Edwin Judge draws a line from philosophy to the treatment of the poor.
Plotinus was the great 3rd-century AD philosopher in the Platonic tradition who took Platonic thought to a much more soul-searching level, you might say. Nevertheless, he held firmly to the rational principle that the existing order of things is necessarily correct, and therefore he was happy to see brushed aside from the ideal city the problem of the beggars. They have no place in it. And he held that convention itself – custom if you like, or ethics, but let’s say custom and convention – were part of the rational coherence of the whole, of the whole universe. And so whatever is customarily entrenched is sanctified, if you like, in Plotinus’ view. He wouldn’t have used that word – it is validated by being part of the universal whole.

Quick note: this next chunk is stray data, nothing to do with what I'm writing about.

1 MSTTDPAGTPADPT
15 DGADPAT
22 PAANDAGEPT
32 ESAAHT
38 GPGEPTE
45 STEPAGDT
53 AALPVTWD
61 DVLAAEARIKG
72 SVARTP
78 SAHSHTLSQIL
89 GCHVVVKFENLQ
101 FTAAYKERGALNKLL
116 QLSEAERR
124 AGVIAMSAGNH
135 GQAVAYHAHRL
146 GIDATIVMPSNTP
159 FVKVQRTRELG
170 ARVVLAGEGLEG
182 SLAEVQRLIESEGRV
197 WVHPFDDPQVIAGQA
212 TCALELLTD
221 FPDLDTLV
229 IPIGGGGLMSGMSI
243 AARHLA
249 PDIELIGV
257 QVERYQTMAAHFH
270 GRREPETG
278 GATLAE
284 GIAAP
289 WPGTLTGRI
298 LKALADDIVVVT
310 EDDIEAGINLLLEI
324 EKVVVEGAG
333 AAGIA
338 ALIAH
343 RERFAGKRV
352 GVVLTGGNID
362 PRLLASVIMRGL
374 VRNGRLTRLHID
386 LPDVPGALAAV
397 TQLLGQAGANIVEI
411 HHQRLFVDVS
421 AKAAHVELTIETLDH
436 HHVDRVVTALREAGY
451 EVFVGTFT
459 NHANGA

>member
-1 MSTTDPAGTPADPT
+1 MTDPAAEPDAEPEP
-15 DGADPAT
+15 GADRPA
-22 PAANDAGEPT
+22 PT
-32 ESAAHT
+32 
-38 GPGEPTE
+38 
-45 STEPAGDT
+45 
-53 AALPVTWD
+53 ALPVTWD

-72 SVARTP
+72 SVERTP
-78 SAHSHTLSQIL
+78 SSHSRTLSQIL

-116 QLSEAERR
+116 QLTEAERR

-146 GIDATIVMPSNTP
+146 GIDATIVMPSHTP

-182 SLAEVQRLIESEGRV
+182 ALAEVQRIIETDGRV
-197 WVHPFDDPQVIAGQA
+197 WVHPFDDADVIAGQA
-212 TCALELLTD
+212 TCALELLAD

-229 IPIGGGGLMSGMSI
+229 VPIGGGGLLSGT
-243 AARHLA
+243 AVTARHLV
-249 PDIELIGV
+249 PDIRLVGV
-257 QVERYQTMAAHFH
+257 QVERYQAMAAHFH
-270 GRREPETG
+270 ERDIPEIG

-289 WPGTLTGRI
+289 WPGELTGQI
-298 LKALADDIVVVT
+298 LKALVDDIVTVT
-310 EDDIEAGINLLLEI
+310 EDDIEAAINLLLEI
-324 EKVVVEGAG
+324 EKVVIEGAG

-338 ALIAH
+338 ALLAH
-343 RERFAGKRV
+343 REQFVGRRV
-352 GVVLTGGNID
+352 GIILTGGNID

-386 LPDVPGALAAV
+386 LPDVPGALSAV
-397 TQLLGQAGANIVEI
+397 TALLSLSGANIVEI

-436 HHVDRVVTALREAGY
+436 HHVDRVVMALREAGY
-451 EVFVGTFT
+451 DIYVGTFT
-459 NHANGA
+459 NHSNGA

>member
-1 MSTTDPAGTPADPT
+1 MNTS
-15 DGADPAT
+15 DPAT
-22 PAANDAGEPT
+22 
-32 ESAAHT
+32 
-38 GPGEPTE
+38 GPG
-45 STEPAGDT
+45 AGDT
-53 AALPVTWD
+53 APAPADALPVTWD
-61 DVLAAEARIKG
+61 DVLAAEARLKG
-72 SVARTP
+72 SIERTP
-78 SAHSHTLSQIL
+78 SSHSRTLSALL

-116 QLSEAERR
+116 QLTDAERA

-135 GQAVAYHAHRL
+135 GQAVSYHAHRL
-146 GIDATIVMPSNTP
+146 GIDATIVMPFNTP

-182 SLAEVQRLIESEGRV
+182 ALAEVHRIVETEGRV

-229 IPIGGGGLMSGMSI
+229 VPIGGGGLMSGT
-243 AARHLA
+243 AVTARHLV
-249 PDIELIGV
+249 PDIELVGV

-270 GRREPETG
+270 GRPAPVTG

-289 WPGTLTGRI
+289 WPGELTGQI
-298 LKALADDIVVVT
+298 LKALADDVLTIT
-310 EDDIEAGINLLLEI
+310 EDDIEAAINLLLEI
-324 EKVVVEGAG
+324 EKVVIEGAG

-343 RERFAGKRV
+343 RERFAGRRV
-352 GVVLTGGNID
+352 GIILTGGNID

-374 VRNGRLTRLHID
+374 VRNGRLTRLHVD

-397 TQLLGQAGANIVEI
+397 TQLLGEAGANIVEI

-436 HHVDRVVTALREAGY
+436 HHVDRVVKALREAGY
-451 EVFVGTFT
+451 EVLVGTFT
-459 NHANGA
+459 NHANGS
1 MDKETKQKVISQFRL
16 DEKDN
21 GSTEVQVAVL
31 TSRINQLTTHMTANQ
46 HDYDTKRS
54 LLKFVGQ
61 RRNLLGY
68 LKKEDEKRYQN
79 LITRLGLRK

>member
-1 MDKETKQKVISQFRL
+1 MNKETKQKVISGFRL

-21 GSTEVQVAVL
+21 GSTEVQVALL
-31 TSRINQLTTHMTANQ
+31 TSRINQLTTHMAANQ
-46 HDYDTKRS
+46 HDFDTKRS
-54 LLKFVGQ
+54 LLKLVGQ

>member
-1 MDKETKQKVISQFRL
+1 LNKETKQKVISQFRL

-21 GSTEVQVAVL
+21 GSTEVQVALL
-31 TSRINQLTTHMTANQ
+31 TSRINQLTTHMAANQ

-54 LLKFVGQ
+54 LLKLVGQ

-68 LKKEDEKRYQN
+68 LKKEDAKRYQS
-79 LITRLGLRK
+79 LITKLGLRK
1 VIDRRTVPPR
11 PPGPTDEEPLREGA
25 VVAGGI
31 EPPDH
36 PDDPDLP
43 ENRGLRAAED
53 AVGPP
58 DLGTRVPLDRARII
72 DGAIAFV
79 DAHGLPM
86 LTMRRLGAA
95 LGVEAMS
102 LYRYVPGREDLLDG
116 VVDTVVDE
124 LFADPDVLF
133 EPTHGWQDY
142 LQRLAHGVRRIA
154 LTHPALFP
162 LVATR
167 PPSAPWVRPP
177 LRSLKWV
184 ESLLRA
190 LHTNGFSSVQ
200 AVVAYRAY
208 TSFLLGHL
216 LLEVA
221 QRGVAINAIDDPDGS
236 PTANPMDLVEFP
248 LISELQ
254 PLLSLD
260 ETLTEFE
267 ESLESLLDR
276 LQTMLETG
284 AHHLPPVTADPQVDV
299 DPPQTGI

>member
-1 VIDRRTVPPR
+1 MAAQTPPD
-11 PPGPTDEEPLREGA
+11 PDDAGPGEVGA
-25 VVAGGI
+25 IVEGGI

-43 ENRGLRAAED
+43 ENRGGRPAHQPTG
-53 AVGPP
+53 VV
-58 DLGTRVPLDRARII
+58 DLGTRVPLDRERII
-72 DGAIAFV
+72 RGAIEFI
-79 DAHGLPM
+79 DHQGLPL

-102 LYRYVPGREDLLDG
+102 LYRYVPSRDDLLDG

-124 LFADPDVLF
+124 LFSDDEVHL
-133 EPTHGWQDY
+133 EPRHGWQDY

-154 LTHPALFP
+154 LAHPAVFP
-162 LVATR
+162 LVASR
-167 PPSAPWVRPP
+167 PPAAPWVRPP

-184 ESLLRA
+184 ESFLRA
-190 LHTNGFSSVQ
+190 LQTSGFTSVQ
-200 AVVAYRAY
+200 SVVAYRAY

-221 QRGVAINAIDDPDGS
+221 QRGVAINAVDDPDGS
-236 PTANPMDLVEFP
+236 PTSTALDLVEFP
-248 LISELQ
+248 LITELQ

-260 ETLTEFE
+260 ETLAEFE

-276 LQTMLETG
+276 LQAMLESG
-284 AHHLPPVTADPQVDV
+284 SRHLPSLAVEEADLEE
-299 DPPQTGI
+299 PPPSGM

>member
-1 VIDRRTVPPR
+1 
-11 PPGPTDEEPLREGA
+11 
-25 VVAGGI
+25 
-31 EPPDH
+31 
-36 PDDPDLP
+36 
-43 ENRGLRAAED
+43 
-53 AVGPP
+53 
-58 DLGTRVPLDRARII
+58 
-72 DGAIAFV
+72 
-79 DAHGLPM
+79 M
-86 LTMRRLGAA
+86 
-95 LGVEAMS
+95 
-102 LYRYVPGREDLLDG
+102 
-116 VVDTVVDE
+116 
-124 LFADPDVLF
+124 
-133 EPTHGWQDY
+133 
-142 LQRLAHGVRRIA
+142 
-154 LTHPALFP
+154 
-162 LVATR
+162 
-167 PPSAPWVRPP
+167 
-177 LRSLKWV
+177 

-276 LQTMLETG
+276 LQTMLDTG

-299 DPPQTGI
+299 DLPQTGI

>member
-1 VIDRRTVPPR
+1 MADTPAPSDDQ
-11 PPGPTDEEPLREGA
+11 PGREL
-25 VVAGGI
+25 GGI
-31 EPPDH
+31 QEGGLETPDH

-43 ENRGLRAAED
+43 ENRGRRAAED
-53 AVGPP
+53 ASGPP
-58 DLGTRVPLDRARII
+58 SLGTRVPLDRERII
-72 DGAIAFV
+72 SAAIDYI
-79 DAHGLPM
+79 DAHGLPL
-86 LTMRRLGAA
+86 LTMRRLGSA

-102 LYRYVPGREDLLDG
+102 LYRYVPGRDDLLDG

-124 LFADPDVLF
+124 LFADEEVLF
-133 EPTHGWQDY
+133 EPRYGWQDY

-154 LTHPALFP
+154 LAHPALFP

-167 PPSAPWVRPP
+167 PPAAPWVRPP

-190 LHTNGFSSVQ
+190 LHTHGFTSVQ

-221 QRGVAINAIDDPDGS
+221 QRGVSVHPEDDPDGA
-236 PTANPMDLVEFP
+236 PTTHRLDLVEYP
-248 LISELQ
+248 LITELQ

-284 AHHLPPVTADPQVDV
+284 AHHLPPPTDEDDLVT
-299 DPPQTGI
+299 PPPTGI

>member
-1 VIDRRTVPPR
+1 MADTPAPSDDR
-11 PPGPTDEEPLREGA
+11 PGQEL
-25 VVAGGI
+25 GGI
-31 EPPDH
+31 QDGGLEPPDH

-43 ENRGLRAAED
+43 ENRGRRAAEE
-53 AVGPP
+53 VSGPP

John Dickson: How did that affect whether or not one would care for the lowest?
Edwin Judge: It would be disruptive of the cultivation of your own soul for one to be involved in the troubles of others. When I say this about Plotinus, though, it is hard; Plotinus himself was not unsympathetic as a personality, and he is deeply concerned with the problem of personal identity and that kind of thing. So that I don’t want to dishonour Plotinus – he is thinking about serious matters – but he’s thinking about them still within the inescapable Hellenic conviction of a fixed universe. That’s the heart of the problem.